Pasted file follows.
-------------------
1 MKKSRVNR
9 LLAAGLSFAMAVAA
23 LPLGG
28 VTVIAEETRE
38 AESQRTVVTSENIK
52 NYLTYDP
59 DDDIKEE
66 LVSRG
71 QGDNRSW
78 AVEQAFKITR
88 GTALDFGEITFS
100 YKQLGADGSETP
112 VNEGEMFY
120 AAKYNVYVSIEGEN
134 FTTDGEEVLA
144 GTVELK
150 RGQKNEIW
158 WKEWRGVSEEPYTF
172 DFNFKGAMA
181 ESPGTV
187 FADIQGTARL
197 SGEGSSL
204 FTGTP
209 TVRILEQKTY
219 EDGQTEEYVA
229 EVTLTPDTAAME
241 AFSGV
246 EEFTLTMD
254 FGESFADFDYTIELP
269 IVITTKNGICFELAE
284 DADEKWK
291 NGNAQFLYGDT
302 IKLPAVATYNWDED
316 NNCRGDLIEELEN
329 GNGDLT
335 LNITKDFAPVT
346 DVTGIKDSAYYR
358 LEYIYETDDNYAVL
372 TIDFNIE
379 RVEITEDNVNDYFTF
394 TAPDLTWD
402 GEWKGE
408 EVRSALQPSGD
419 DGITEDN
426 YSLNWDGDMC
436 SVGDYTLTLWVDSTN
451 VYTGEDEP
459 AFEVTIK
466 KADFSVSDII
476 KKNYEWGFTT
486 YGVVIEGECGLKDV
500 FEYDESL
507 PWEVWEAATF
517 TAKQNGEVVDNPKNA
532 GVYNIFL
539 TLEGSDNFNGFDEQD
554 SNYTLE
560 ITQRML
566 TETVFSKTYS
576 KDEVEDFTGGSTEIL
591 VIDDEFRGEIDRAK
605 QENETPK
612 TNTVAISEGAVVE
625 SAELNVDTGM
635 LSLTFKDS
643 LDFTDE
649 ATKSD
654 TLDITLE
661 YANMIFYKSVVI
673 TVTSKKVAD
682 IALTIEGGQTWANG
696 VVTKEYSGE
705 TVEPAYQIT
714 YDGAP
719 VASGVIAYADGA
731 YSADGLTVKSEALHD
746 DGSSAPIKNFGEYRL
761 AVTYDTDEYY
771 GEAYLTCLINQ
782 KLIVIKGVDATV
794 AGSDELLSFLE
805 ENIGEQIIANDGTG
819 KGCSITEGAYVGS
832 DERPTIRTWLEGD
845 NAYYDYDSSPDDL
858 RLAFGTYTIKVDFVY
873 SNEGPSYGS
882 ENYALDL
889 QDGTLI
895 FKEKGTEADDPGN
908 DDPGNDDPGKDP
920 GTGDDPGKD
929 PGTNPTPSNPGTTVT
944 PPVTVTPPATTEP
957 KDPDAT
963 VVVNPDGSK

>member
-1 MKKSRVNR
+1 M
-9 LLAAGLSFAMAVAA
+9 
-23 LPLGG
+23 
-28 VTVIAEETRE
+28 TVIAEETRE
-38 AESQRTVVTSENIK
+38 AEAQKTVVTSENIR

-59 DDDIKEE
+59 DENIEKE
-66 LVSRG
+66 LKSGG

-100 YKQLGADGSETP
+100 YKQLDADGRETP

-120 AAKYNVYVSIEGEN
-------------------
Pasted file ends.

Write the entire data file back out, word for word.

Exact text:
1 MKKSRVNR
9 LLAAGLSFAMAVAA
23 LPLGG
28 VTVIAEETRE
38 AESQRTVVTSENIK
52 NYLTYDP
59 DDDIKEE
66 LVSRG
71 QGDNRSW
78 AVEQAFKITR
88 GTALDFGEITFS
100 YKQLGADGSETP
112 VNEGEMFY
120 AAKYNVYVSIEGEN
134 FTTDGEEVLA
144 GTVELK
150 RGQKNEIW
158 WKEWRGVSEEPYTF
172 DFNFKGAMA
181 ESPGTV
187 FADIQGTARL
197 SGEGSSL
204 FTGTP
209 TVRILEQKTY
219 EDGQTEEYVA
229 EVTLTPDTAAME
241 AFSGV
246 EEFTLTMD
254 FGESFADFDYTIELP
269 IVITTKNGICFELAE
284 DADEKWK
291 NGNAQFLYGDT
302 IKLPAVATYNWDED
316 NNCRGDLIEELEN
329 GNGDLT
335 LNITKDFAPVT
346 DVTGIKDSAYYR
358 LEYIYETDDNYAVL
372 TIDFNIE
379 RVEITEDNVNDYFTF
394 TAPDLTWD
402 GEWKGE
408 EVRSALQPSGD
419 DGITEDN
426 YSLNWDGDMC
436 SVGDYTLTLWVDSTN
451 VYTGEDEP
459 AFEVTIK
466 KADFSVSDII
476 KKNYEWGFTT
486 YGVVIEGECGLKDV
500 FEYDESL
507 PWEVWEAATF
517 TAKQNGEVVDNPKNA
532 GVYNIFL
539 TLEGSDNFNGFDEQD
554 SNYTLE
560 ITQRML
566 TETVFSKTYS
576 KDEVEDFTGGSTEIL
591 VIDDEFRGEIDRAK
605 QENETPK
612 TNTVAISEGAVVE
625 SAELNVDTGM
635 LSLTFKDS
643 LDFTDE
649 ATKSD
654 TLDITLE
661 YANMIFYKSVVI
673 TVTSKKVAD
682 IALTIEGGQTWANG
696 VVTKEYSGE
705 TVEPAYQIT
714 YDGAP
719 VASGVIAYADGA
731 YSADGLTVKSEALHD
746 DGSSAPIKNFGEYRL
761 AVTYDTDEYY
771 GEAYLTCLINQ
782 KLIVIKGVDATV
794 AGSDELLSFLE
805 ENIGEQIIANDGTG
819 KGCSITEGAYVGS
832 DERPTIRTWLEGD
845 NAYYDYDSSPDDL
858 RLAFGTYTIKVDFVY
873 SNEGPSYGS
882 ENYALDL
889 QDGTLI
895 FKEKGTEADDPGN
908 DDPGNDDPGKDP
920 GTGDDPGKD
929 PGTNPTPSNPGTTVT
944 PPVTVTPPATTEP
957 KDPDAT
963 VVVNPDGSK

>member
-1 MKKSRVNR
+1 M
-9 LLAAGLSFAMAVAA
+9 
-23 LPLGG
+23 
-28 VTVIAEETRE
+28 TVIAEETRE
-38 AESQRTVVTSENIK
+38 AEAQKTVVTSENIR

-59 DDDIKEE
+59 DENIEKE
-66 LVSRG
+66 LKSGG

-100 YKQLGADGSETP
+100 YKQLDADGRETP

-120 AAKYNVYVSIEGEN